Workplace Wisdom

10 Jul 2018

Focus on Tasks, Not Emotions, to Save Money on Conflict

“Conflict costs businesses a ton of money,” management guru Steve Caldwell observed while interviewing me recently. Caldwell is a team leadership coach, the author of Manager Mojo: Be the Leader that Others Want to Follow, and the creator of the podcast Manager Mojo, where he highlights commonsense solutions to management and leadership issues. These lightly edited excerpts from our conversation create a through-line from the reasons for conflict to tips for reducing the disruption and expense that conflict causes. How […]

03 Jul 2018

5 Tactics That Will Help You Adjust to Your New Leader

Let’s say, you’ve been working hard, minding your own business, and suddenly you learn that you’re going to have a new boss. Maybe your old boss is leaving, or perhaps you’ve been reorganized. Whatever the reason for the change, you’re worried — which is both reasonable and practical — about how you and your new boss will get along, whether your work will be disrupted, and if your career will suffer or be supported. On top of your purely personal […]

15 May 2018

What to Do If Your Boss Is Getting Forgetful

Leaders always have a lot on their minds, so perhaps they can be forgiven if they occasionally mistake a date or time, or don’t remember asking you to stop or start something. But a pattern of repeated or even periodic forgetting can have a negative impact on your work — and on you. For example, it’s disruptive if you and your boss have agreed to a particular sequence of events or a set of priorities, and you’re tootling along, getting […]

10 Apr 2018

How to Manage an Employee Who Cries Easily

This article originally appeared on hbr.org. Most managers feel uncomfortable when employees cry during business conversations. Many of us may recall a time we’ve cried at work, but for some people it’s not a rare occurrence. Some individuals seem to react excessively to disappointment or challenge, with repeated bouts of apparent sadness or fear accompanied by tears, shaking, or reddening. If you manage someone who tears up easily, you may find yourself leaving important topics or issues unaddressed to avoid […]

27 Mar 2018

What to Do If Your Boss Doesn’t Like Someone You Manage

This article originally appeared on hbr.org. At a meeting, a low-level leader thought he was being helpful by pointing out why the CEO’s ideas couldn’t be implemented. The CEO did not find this endearing, and she conveyed that message to the employee’s boss. The manager trapped in the middle turned to me for help: how could he protect his employee — who was good at his job — from a CEO who now saw him as a naysayer? If you […]

20 Mar 2018

How to Claim Your Authority When You Feel Like One of the Gang

We all know that a title isn’t enough to elicit respect from your subordinates, or even to develop confidence in yourself. If employees and other leaders think of you as having grown up in the business, they may not take you completely seriously. You can feel torn between wanting to be well regarded and accepted by your team, and making sure that all the work is going the way it needs to go. If you have a reasonable amount of […]

27 Feb 2018

Why You Need to Be Skeptical of People Who Say They’re Strategic

Have you ever heard a colleague announce, “I’m a strategic thinker!” or defend their methods or process by claiming, “But I’m being strategic!”? Maybe I’m dealing with too small a sample of leaders at a variety of levels, but I’ve never seen anyone become more successful, gain more respect, or get promoted more quickly just because they say they’re strategic. Yet I often hear people insist that they’re strategic, sometimes forcefully, when what’s really going on is that they’re feeling […]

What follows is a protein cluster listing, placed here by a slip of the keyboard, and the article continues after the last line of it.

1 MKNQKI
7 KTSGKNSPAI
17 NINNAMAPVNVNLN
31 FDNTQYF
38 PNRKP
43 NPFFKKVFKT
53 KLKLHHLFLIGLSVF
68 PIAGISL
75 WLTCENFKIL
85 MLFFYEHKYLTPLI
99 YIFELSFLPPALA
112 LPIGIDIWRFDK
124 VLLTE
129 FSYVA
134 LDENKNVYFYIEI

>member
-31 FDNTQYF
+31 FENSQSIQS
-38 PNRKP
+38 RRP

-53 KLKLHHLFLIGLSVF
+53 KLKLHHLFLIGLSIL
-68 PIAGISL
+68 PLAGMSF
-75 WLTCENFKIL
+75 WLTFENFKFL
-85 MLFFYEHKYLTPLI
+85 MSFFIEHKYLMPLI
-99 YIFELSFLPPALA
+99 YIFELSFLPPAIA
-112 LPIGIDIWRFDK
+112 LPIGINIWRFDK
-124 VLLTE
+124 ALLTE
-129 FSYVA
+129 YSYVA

13 Feb 2018

How to Look Beyond Your First Impressions of Employees

Some leaders believe they can size up employees and their work styles — even people who don’t report to them — based on how the employees look or seem. These leaders make assumptions along the lines of “This is how that person is,” as if there’s no hope for the employee ever to improve or change. We all make instinctive judgments, based on our past experiences. As leaders, though, we have two crucial responsibilities: We need to adjust our assumptions […]

30 Jan 2018

10 Reasons It’s Risky to Be Friends with Your Staff

Clients often ask me how to deal with tricky interpersonal relationships in the workplace. Two of the most challenging situations occur when a leader hires a friend or even the friend of a friend, or when a leader and a subordinate start a social relationship and then experience a professional or personal falling-out. Compensation and friendship are rarely a healthy combination. Financial and emotional commitments can get mixed up, and that doesn’t even take into account the effects of the […]

05 Dec 2017

How to Get the Most from Your Exit Interviews

Are you doing thoughtful exit interviews with all levels of departing employees? The exit interview is one of few concrete opportunities to learn what makes someone comfortable to work in your organization — or not — and to glean information you can use to improve management, leadership, process, and structure. In many ways, an exit interview is the last service an employee can choose to do for an organization — it’s a gift of both time and candor. Businesses can […]

 

Subscribe To Workplace Wisdom

 

Liz Kislik Associates LLC will use the information you provide to send you content, updates, and marketing via email. You can find full details about our privacy practices here. By clicking below, you agree that we may process your information in accordance with these terms.